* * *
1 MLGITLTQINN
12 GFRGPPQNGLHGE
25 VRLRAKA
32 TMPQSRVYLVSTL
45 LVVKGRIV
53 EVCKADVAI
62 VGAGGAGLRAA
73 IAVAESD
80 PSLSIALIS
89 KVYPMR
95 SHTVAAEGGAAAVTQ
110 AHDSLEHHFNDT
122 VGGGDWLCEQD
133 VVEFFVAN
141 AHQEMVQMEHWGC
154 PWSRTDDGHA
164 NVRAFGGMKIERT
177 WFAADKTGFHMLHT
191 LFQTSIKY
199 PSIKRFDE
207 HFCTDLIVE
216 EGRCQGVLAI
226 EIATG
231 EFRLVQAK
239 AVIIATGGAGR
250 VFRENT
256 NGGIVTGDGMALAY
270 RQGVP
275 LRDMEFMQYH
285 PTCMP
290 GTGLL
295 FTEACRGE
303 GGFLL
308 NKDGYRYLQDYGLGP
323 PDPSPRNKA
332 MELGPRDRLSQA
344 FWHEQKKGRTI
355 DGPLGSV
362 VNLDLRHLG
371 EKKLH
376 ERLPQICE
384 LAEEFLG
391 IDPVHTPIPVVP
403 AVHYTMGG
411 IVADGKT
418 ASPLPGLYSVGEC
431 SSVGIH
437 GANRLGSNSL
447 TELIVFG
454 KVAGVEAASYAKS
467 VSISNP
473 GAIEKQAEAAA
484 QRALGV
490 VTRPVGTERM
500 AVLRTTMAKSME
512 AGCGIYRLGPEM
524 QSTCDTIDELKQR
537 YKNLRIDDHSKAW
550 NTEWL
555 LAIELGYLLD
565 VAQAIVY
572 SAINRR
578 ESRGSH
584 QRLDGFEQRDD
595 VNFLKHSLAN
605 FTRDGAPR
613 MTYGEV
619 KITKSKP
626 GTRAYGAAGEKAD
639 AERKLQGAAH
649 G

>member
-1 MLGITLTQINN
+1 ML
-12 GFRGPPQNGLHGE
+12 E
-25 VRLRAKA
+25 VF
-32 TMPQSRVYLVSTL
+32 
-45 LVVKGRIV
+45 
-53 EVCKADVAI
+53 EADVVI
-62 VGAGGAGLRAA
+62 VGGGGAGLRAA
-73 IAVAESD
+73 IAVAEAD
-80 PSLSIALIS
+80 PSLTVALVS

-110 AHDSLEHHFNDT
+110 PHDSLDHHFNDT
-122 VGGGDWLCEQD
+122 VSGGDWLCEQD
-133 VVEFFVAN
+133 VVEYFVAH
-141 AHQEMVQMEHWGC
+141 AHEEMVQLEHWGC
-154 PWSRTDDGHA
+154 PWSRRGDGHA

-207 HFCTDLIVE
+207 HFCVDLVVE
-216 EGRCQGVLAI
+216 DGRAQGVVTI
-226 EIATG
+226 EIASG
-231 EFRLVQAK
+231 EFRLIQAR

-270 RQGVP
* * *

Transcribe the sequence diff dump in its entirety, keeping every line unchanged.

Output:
1 MLGITLTQINN
12 GFRGPPQNGLHGE
25 VRLRAKA
32 TMPQSRVYLVSTL
45 LVVKGRIV
53 EVCKADVAI
62 VGAGGAGLRAA
73 IAVAESD
80 PSLSIALIS
89 KVYPMR
95 SHTVAAEGGAAAVTQ
110 AHDSLEHHFNDT
122 VGGGDWLCEQD
133 VVEFFVAN
141 AHQEMVQMEHWGC
154 PWSRTDDGHA
164 NVRAFGGMKIERT
177 WFAADKTGFHMLHT
191 LFQTSIKY
199 PSIKRFDE
207 HFCTDLIVE
216 EGRCQGVLAI
226 EIATG
231 EFRLVQAK
239 AVIIATGGAGR
250 VFRENT
256 NGGIVTGDGMALAY
270 RQGVP
275 LRDMEFMQYH
285 PTCMP
290 GTGLL
295 FTEACRGE
303 GGFLL
308 NKDGYRYLQDYGLGP
323 PDPSPRNKA
332 MELGPRDRLSQA
344 FWHEQKKGRTI
355 DGPLGSV
362 VNLDLRHLG
371 EKKLH
376 ERLPQICE
384 LAEEFLG
391 IDPVHTPIPVVP
403 AVHYTMGG
411 IVADGKT
418 ASPLPGLYSVGEC
431 SSVGIH
437 GANRLGSNSL
447 TELIVFG
454 KVAGVEAASYAKS
467 VSISNP
473 GAIEKQAEAAA
484 QRALGV
490 VTRPVGTERM
500 AVLRTTMAKSME
512 AGCGIYRLGPEM
524 QSTCDTIDELKQR
537 YKNLRIDDHSKAW
550 NTEWL
555 LAIELGYLLD
565 VAQAIVY
572 SAINRR
578 ESRGSH
584 QRLDGFEQRDD
595 VNFLKHSLAN
605 FTRDGAPR
613 MTYGEV
619 KITKSKP
626 GTRAYGAAGEKAD
639 AERKLQGAAH
649 G

>member
-1 MLGITLTQINN
+1 ML
-12 GFRGPPQNGLHGE
+12 E
-25 VRLRAKA
+25 VF
-32 TMPQSRVYLVSTL
+32 
-45 LVVKGRIV
+45 
-53 EVCKADVAI
+53 EADVVI
-62 VGAGGAGLRAA
+62 VGGGGAGLRAA
-73 IAVAESD
+73 IAVAEAD
-80 PSLSIALIS
+80 PSLTVALVS

-110 AHDSLEHHFNDT
+110 PHDSLDHHFNDT
-122 VGGGDWLCEQD
+122 VSGGDWLCEQD
-133 VVEFFVAN
+133 VVEYFVAH
-141 AHQEMVQMEHWGC
+141 AHEEMVQLEHWGC
-154 PWSRTDDGHA
+154 PWSRRGDGHA

-207 HFCTDLIVE
+207 HFCVDLVVE
-216 EGRCQGVLAI
+216 DGRAQGVVTI
-226 EIATG
+226 EIASG
-231 EFRLVQAK
+231 EFRLIQAR

-270 RQGVP